Dracula’s Lament Before His Return Home
Mountains, green and rocky,
cradle the view from my castle home.
The steep, winding roads
that end in narrow paths,
deter all but the faint of heart,
deter all who have not yet learned to fly.
No wonder the rarity of visits I receive!
No wonder the rarity of visits for my sisters as well!
How wondrous it would be to fly off to other lands,
to visit other people and learn of their cultures!
Perhaps they would care
to learn how to fly.
Perhaps they, too,
would like to live a new life.
One came to my home.
His stench I could not stand.
My sisters, not I, found him the toy of their dreams.
The pandemonium they created
as they fought over his hair, his face, his body
overcame my own sense of calm nervousness
that comes from a stranger in my presence
after all of these years.
Too long have we been alone.
I fled my own home
and sailed the seas,
to their culture and their sights.
The churning up and down of the sea
was worse than any turbulence I knew.
How I’d rather take flight!
But directions I had not.
One by one,
night after night,
they’d ask me to teach them,
for they, too, had issues with the sea.
and what did I learn?
They accused me,
of murderous crimes!
Everywhere I went,
people fell with illnesses I’ve seen long before,
illnesses that befell my friends,
And everywhere I went,
they chased me
saying I was to blame.
Oh! Wretched me!
How could that ever be?
Best to lose all I have gained,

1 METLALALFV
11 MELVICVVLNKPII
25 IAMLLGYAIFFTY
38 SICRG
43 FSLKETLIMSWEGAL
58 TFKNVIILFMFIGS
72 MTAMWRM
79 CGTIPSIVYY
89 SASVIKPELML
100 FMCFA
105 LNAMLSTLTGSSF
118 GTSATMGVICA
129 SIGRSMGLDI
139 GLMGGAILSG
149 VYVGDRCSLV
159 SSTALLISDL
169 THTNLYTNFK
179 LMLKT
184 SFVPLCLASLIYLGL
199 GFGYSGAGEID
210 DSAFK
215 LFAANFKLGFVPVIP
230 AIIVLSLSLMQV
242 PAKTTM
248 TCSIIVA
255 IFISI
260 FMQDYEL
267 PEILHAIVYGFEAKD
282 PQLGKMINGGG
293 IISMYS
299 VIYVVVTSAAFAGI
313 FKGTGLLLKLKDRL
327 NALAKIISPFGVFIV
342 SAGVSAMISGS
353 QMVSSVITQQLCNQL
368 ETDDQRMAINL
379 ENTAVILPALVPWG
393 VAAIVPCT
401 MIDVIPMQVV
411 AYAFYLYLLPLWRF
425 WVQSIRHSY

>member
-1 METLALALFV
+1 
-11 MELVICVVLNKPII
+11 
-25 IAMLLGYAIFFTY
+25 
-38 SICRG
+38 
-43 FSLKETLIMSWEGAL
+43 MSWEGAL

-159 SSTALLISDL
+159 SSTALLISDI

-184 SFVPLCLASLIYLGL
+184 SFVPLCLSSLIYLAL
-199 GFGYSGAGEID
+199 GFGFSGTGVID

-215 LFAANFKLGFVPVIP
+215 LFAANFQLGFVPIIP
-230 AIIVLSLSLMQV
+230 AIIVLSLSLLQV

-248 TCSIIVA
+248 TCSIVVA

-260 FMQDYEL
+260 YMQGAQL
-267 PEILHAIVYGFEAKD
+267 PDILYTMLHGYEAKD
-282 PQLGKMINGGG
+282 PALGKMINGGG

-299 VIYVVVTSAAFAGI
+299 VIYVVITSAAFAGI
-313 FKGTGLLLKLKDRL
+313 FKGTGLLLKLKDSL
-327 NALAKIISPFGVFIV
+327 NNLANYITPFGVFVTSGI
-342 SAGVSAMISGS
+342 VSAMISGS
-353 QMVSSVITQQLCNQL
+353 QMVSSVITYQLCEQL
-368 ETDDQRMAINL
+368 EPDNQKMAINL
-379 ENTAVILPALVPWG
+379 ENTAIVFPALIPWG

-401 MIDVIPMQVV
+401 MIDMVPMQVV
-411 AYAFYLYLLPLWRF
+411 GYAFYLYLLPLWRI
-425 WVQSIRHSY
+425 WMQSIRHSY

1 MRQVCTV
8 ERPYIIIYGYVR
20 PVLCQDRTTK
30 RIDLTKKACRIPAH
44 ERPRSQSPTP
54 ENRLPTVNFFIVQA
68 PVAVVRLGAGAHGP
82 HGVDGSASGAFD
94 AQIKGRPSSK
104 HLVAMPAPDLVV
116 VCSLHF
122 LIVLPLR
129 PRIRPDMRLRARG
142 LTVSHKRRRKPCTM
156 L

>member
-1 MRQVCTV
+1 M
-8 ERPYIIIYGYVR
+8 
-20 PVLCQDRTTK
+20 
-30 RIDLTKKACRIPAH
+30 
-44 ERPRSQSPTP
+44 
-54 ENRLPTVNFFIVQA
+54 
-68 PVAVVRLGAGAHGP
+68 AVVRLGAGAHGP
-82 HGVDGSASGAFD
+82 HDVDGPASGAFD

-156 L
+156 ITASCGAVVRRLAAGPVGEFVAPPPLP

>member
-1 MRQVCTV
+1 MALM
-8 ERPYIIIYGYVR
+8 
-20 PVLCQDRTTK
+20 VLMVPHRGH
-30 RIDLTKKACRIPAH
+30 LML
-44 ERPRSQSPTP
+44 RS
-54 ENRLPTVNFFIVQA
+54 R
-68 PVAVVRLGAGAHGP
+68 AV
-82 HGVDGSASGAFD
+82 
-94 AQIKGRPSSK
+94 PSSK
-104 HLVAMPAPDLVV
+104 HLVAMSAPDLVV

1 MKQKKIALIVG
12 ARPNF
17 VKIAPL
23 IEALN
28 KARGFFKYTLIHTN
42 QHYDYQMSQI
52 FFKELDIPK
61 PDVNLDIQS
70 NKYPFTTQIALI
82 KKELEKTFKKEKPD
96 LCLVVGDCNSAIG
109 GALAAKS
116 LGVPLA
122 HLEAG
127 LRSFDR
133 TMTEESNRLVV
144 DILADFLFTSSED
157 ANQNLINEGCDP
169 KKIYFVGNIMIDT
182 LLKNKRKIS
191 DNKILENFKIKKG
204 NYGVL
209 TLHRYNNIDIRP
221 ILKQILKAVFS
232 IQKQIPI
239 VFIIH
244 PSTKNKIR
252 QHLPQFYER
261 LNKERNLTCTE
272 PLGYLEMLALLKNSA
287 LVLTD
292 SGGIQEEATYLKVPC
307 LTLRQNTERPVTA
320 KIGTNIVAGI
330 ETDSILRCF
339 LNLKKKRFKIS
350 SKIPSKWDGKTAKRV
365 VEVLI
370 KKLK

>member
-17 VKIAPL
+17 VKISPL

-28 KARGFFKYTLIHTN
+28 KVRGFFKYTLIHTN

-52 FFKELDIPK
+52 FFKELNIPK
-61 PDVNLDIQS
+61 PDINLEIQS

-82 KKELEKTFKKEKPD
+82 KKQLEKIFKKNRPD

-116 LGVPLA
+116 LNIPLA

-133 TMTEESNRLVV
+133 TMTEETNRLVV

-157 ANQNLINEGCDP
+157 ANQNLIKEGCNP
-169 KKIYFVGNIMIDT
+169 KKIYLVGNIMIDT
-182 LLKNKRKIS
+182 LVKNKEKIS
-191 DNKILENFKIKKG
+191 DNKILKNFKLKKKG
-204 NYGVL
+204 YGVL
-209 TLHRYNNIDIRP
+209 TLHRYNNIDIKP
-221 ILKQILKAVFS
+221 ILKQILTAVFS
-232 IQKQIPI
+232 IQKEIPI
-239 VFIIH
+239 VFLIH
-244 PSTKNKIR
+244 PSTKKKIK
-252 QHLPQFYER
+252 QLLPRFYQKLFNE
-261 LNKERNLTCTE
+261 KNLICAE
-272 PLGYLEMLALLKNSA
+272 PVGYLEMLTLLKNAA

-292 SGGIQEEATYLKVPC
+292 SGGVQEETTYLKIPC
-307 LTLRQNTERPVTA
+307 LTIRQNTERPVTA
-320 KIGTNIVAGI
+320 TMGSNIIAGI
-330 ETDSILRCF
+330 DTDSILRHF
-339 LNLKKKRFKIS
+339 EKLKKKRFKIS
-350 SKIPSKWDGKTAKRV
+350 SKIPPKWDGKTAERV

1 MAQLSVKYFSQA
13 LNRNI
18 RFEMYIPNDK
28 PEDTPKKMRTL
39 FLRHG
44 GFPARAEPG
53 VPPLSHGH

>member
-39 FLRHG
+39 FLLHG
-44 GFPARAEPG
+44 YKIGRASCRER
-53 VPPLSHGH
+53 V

best to return home,
to the cradle
of those mountains so green.
Bring Back the Jig
The day had been long,
the day had been hard,
but who could resist
when he played the spoons with a high-pitched, syncopated beat,
when his feet tapped against the floorboards a deep, steady beat,
when her fingers flew everywhere on her fiddle
making them forget the day?
Were they the devil
or was the devil in the jig?
They were drunk with the sound
that made them sing and clap,
that made them stand up,
that made them spin on their toes,
that made them grab each other’s hands for a twirl.
And if it were the devil,
how mean is he to bring them all such joy
when we know just how it was
with their days long,
their days hard?
they are long.
they are hard.
But where are the fingers that fly on the fiddle to help us forget our day?
Where are the tapping feet and the floorboards to give us a deep, steady beat?
Where are the spoons with their high-pitched, syncopated beat?
Has this devil stopped caring for us,
we, now, too easy a prey?
Come, bring back this music
and erase our pain.
Danielle Wong was born in the wide open prairies with clear, blue skies, but live in a big city in the East that is filled with rain and ice. She is an emerging writer who writes poetry and short stories to even out her software code writing days. Some of her work can be found in The 2016 Poetry Marathon Anthology, The 2017 Poetry Marathon Anthology, and in various Polar Expressions Publishing anthologies.